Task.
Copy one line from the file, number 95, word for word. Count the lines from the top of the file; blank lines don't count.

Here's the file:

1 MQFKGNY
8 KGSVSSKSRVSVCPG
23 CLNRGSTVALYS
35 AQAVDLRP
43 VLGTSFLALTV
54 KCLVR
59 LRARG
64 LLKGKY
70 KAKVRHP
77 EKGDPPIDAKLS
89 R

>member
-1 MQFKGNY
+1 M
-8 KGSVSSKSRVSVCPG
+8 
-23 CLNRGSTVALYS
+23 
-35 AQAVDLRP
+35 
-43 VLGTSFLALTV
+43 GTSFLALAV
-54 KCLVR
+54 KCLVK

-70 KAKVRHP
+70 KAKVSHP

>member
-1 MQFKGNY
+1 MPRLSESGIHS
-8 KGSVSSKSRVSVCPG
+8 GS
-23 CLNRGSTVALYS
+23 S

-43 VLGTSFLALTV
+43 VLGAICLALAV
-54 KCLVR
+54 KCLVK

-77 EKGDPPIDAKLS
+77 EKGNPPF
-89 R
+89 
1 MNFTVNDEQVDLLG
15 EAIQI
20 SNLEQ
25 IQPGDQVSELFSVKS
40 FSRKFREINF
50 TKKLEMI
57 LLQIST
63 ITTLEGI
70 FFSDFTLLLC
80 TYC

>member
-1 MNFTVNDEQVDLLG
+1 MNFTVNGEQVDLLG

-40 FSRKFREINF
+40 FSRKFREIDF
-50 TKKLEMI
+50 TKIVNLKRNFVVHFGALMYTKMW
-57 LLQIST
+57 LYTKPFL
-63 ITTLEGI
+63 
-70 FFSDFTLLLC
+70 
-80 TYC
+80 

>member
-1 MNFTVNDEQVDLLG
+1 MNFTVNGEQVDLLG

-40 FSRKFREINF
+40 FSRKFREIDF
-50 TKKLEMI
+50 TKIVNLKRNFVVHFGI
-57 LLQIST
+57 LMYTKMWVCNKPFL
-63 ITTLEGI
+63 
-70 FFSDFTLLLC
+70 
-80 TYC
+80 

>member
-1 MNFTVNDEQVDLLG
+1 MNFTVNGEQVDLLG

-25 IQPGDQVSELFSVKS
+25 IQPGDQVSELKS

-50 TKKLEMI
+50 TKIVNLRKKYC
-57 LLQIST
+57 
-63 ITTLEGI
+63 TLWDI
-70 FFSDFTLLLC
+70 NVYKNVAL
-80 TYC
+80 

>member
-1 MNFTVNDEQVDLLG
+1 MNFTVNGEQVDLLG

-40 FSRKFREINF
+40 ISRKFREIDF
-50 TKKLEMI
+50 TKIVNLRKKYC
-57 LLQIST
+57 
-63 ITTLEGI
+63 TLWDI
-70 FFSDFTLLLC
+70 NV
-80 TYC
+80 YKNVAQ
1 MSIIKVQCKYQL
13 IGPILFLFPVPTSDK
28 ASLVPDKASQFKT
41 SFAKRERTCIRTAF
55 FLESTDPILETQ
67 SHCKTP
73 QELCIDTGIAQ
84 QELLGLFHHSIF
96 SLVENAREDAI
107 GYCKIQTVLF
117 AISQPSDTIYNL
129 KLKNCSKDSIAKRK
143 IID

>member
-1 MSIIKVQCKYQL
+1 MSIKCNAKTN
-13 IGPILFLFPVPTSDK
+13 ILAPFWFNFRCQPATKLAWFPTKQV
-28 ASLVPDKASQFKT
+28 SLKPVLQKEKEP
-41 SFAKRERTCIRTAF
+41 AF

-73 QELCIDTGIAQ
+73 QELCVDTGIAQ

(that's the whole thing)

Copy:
-80 TYC